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Components of a Neanderthal Gut Microbiome Recovered from Fecal Sediments from El Salt

67 Pages Posted: 6 Dec 2019 Publication Status: Review Complete

See all articles by Simone Rampelli

Simone Rampelli

University of Bologna - Unit of Microbial Ecology of Health

Silvia Turroni

University of Bologna - Unit of Microbial Ecology of Health

Carolina Mallol

University of La Laguna - Department of Geography and History

Cristo Hernandez

University of La Laguna - Department of Geography and History

Bertila Galvan

University of La Laguna - Department of Geography and History

Ainara Sistiaga

Massachusetts Institute of Technology (MIT) - Department of Earth, Atmospheric and Planetary Sciences

Elena Biagi

University of Bologna - Unit of Microbial Ecology of Health

Annalisa Astolfi

University of Bologna - "Giorgio Prodi" Cancer Research Center

Patrizia Brigidi

University of Bologna - Unit of Microbial Ecology of Health

Stefano Benazzi

University of Bologna - Department of Cultural Heritage

Cecil M. Lewis

University of Oklahoma - Laboratory of Molecular Anthropology

Christina Warinner

University of Oklahoma - Department of Anthropology

Courtney A. Hofman

University of Oklahoma - Laboratory of Molecular Anthropology

Stephanie L. Schnorr

Konrad Lorenz Institute for Evolution and Cognition Research

Marco Candela

University of Bologna - Unit of Microbial Ecology of Health

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Abstract

A comprehensive view of our evolutionary history cannot ignore the ancestral features of our gut microbiota. To provide some glimpse into the past, we searched for human gut microbiome components in ancient DNA from 14 archeological sediments spanning four stratigraphic units of El Salt Middle Paleolithic site (Spain), including layers of unit X, which has yielded well-preserved Neanderthal occupation deposits dating around 50 kya. According to our findings, bacterial species belonging to families known to be part of the modern human gut microbiome are abundantly represented across unit X samples, showing that well-known probiotic gut components such as Blautia, Dorea, Roseburia, Ruminococcus, Faecalibacterium and Bifidobacterium already populated the intestinal microbiome of Homo since as far back as the last common ancestor between humans and Neanderthals.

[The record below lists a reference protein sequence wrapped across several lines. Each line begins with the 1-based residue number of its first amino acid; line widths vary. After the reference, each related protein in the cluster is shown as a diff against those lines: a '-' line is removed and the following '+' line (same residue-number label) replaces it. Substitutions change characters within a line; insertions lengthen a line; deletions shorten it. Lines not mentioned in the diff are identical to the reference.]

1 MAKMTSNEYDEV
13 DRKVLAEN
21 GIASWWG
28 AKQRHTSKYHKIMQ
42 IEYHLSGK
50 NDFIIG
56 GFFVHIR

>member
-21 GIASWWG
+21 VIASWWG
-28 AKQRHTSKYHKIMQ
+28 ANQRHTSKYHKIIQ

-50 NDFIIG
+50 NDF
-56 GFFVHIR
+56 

Keywords: human gut microbiome, ancient DNA, microbiome-host coevolution, health-promoting microbes

Suggested Citation

Rampelli, Simone and Turroni, Silvia and Mallol, Carolina and Hernandez, Cristo and Galvan, Bertila and Sistiaga, Ainara and Biagi, Elena and Astolfi, Annalisa and Brigidi, Patrizia and Benazzi, Stefano and Lewis, Cecil M. and Warinner, Christina and Hofman, Courtney A. and Schnorr, Stephanie L. and Candela, Marco, Components of a Neanderthal Gut Microbiome Recovered from Fecal Sediments from El Salt. Available at SSRN: https://ssrn.com/abstract=3497736 or http://dx.doi.org/10.2139/ssrn.3497736
This version of the paper has not been formally peer reviewed.

Simone Rampelli

University of Bologna - Unit of Microbial Ecology of Health ( email )

Italy

Silvia Turroni

University of Bologna - Unit of Microbial Ecology of Health

Italy

Carolina Mallol

University of La Laguna - Department of Geography and History

Spain

Cristo Hernandez

University of La Laguna - Department of Geography and History

Spain

Bertila Galvan

University of La Laguna - Department of Geography and History

Spain

Ainara Sistiaga

Massachusetts Institute of Technology (MIT) - Department of Earth, Atmospheric and Planetary Sciences

Cambridge, MA
United States

Elena Biagi

University of Bologna - Unit of Microbial Ecology of Health

Italy

Annalisa Astolfi

University of Bologna - "Giorgio Prodi" Cancer Research Center

Spain

Patrizia Brigidi

University of Bologna - Unit of Microbial Ecology of Health

Italy

Stefano Benazzi

University of Bologna - Department of Cultural Heritage

Spain

Cecil M. Lewis

University of Oklahoma - Laboratory of Molecular Anthropology

United States

Christina Warinner

University of Oklahoma - Department of Anthropology

Norman, OK 73019
United States

Courtney A. Hofman

University of Oklahoma - Laboratory of Molecular Anthropology

United States

Stephanie L. Schnorr

Konrad Lorenz Institute for Evolution and Cognition Research

Austria

Marco Candela (Contact Author)

University of Bologna - Unit of Microbial Ecology of Health ( email )

Italy

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